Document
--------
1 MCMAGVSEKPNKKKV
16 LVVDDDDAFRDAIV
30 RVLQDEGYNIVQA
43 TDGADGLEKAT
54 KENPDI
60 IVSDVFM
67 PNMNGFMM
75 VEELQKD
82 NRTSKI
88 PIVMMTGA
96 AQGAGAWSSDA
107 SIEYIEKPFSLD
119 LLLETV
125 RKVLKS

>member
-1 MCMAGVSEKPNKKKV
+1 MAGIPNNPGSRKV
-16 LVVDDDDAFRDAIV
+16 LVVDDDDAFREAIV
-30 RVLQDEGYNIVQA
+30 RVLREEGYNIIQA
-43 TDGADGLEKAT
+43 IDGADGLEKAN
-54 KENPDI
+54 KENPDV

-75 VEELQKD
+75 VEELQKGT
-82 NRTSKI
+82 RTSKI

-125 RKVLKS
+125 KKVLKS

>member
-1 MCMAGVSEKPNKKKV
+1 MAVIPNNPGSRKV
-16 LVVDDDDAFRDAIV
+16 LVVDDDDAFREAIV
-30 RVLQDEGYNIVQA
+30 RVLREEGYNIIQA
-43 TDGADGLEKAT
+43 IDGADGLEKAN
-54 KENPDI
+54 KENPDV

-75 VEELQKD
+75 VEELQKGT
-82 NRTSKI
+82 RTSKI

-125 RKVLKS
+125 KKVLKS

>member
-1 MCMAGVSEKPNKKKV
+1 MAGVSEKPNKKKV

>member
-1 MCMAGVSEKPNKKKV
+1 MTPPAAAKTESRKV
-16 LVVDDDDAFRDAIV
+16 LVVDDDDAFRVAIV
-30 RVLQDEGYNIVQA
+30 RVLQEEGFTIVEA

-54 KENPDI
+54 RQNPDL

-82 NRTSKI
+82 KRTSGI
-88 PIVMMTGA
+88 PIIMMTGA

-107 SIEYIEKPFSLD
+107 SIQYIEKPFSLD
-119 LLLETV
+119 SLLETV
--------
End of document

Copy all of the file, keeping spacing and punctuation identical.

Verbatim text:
1 MCMAGVSEKPNKKKV
16 LVVDDDDAFRDAIV
30 RVLQDEGYNIVQA
43 TDGADGLEKAT
54 KENPDI
60 IVSDVFM
67 PNMNGFMM
75 VEELQKD
82 NRTSKI
88 PIVMMTGA
96 AQGAGAWSSDA
107 SIEYIEKPFSLD
119 LLLETV
125 RKVLKS

>member
-1 MCMAGVSEKPNKKKV
+1 MAGIPNNPGSRKV
-16 LVVDDDDAFRDAIV
+16 LVVDDDDAFREAIV
-30 RVLQDEGYNIVQA
+30 RVLREEGYNIIQA
-43 TDGADGLEKAT
+43 IDGADGLEKAN
-54 KENPDI
+54 KENPDV

-75 VEELQKD
+75 VEELQKGT
-82 NRTSKI
+82 RTSKI

-125 RKVLKS
+125 KKVLKS

>member
-1 MCMAGVSEKPNKKKV
+1 MAVIPNNPGSRKV
-16 LVVDDDDAFRDAIV
+16 LVVDDDDAFREAIV
-30 RVLQDEGYNIVQA
+30 RVLREEGYNIIQA
-43 TDGADGLEKAT
+43 IDGADGLEKAN
-54 KENPDI
+54 KENPDV

-75 VEELQKD
+75 VEELQKGT
-82 NRTSKI
+82 RTSKI

-125 RKVLKS
+125 KKVLKS

>member
-1 MCMAGVSEKPNKKKV
+1 MAGVSEKPNKKKV

>member
-1 MCMAGVSEKPNKKKV
+1 MTPPAAAKTESRKV
-16 LVVDDDDAFRDAIV
+16 LVVDDDDAFRVAIV
-30 RVLQDEGYNIVQA
+30 RVLQEEGFTIVEA

-54 KENPDI
+54 RQNPDL

-82 NRTSKI
+82 KRTSGI
-88 PIVMMTGA
+88 PIIMMTGA

-107 SIEYIEKPFSLD
+107 SIQYIEKPFSLD
-119 LLLETV
+119 SLLETV